I've already cleaned out our bedroom closet, linen closet, spare room closet so I can begin my initial advance with pricing. I anticipate his counterattack with overcharging for the 15 year old BBQ. He's also throwing in his 30 year old snow ski's as back up. Since he already knows half the neighborhood better than I do, it will be up to his charm and entrepreneurship to take me out at the front line. But he doesn't know about my flank attack with 40 percent of our books at a dime apiece. I might throw in the plywood bookshelves in for free. Knowing his expertise in strategy, I have obtained intelligence reports of a commando raid with near new pricing on his hand me down suits from an un-named relative. Since he is of average size and takes good care of his clothes, this could prove the winning move.
I've got to come up with a plan utilizing the barely used kitchen appliances. This might be a sacrifice, but all is fair in love and war. I'll keep you posted on the ongoing combat. I've engaged a relentless opposition, but surrender is not an option.
Sunday, May 20, 2007
Paul, a friend deeply loved by God
When I've been thinking of this verse, I have been thinking about Hebrews 11--the champions of faith passage. People who maintained faith in God despite circumstances. I'm such a person of circumstance--living by sight rather by believing in God's character. The practice of remembering these giants of God puts the process of what I attain through gossip in reverse. Instead of feeling good about my life, I feel inadequate.
Then another source of whatever is of good repute is to think of the people whom I've known who are examples of living for God, and through whom God has worked. "I am a friend to all who fear you, to all who follow your precepts." Psalm 119:63; "Then those who feared the LORD talked with each other, and the LORD listened and heard. A scroll of remembrance was written in his presence concerning those who feared the LORD and honored his name." Malachi 3:16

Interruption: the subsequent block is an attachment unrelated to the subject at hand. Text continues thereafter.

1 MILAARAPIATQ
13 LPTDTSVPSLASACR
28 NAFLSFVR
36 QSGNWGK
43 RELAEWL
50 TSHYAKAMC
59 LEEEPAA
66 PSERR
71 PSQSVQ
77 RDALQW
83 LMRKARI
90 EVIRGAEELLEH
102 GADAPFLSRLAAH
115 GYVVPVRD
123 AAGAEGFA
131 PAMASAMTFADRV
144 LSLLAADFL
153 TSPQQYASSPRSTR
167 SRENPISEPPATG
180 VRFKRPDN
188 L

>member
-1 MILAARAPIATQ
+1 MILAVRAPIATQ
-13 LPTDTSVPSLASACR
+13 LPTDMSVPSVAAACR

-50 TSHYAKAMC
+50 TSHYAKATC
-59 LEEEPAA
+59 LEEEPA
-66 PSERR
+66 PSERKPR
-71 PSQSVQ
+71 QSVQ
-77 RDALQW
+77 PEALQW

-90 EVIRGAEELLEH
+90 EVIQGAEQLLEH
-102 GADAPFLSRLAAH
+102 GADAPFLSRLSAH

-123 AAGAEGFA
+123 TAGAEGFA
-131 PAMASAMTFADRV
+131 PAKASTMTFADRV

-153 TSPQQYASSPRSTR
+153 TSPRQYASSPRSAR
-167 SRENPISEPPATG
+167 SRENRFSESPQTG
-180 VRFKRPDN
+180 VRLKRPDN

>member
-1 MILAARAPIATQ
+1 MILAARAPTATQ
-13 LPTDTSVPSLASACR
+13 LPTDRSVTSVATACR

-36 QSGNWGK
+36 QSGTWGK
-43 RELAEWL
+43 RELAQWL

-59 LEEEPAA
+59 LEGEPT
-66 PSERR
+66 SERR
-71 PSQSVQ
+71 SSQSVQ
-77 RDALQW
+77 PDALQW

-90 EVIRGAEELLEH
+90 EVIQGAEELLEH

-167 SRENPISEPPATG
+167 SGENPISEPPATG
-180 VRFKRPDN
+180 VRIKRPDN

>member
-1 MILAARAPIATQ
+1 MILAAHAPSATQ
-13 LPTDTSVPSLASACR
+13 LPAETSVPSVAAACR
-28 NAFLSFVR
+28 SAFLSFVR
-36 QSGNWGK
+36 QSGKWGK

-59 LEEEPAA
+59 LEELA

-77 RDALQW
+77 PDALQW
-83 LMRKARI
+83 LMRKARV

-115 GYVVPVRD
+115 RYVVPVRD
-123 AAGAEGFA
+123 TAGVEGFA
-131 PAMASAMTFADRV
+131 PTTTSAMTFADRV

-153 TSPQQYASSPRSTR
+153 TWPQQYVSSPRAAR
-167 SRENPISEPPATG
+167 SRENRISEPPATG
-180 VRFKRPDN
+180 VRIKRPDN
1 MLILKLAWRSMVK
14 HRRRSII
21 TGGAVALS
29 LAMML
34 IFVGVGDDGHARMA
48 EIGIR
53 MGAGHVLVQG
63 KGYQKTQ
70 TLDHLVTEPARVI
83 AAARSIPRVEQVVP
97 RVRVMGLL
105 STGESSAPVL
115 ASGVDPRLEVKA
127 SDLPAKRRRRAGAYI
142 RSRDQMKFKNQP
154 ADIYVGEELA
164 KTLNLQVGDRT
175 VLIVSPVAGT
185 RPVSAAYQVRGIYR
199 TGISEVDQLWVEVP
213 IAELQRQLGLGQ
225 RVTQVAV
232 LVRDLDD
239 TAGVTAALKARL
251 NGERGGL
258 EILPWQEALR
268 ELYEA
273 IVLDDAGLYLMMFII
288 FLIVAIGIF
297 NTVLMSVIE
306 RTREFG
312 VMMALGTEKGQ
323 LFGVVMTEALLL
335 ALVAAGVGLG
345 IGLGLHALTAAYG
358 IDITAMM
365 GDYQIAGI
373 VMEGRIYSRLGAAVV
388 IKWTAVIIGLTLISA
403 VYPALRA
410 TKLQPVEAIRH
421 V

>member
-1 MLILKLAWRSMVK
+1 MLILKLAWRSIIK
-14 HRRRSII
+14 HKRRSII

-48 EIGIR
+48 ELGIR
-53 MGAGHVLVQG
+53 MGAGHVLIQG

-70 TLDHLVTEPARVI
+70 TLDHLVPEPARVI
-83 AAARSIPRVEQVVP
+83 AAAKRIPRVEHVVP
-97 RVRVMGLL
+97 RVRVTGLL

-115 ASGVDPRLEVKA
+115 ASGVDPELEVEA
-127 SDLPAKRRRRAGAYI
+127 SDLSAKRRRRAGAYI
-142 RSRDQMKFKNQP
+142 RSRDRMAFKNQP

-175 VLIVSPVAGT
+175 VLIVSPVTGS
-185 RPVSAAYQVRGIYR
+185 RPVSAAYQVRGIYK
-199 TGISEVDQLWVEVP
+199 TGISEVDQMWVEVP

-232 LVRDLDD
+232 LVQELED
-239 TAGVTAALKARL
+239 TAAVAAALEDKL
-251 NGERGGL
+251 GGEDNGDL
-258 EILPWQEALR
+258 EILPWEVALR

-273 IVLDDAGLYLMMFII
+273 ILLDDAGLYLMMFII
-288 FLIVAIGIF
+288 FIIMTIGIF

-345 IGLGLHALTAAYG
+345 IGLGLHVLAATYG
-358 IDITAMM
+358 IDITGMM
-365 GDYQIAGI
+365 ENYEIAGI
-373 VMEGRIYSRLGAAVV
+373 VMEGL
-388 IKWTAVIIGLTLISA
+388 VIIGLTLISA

Friends who honor God Michael, lives by faith
I looked up "good repute" on Bible Gateway.com and I found the following commentary on
Titus 2:7 really helpful. I hope you do, too.
John and Brea, being fruitful in many ways
Titus 2:7 In everything set them an example by doing what is good. In your teaching show integrity, seriousness
Heidi, woman of integrity
Instructions for Godly Living
In the months before his execution by the Nazis, Dietrich Bonhoeffer wrote: "I fear that Christians who stand with only one leg upon earth, also stand with only one leg in heaven." His concern was for Christians who had disengaged themselves from the world, who could stand by and watch atrocities committed as if the Christian message or individual Christian responsibility had no bearing whatsoever upon earthly affairs.
The fact of the matter is that the Christian faith intends full engagement in the world. Certainly the origin of this new life is otherworldly. Certainly Christian values are not those of the world. Certainly Christian hope takes us beyond this world. But it is in this world that God has called Christians to live, and it is this world's inhabitants that Christians must reach with the gospel. Engagement of this kind requires Christian credibility and participation in the life of the world.A friend who knows God
Credibility especially depends on living, as far as possible, in a manner that the world considers to be respectable. "Respectability" was an important concept in Paul's day. But the values connected with it have always been subject to change. Therefore, the Christian life is first and always to be a clear expression of the will of God.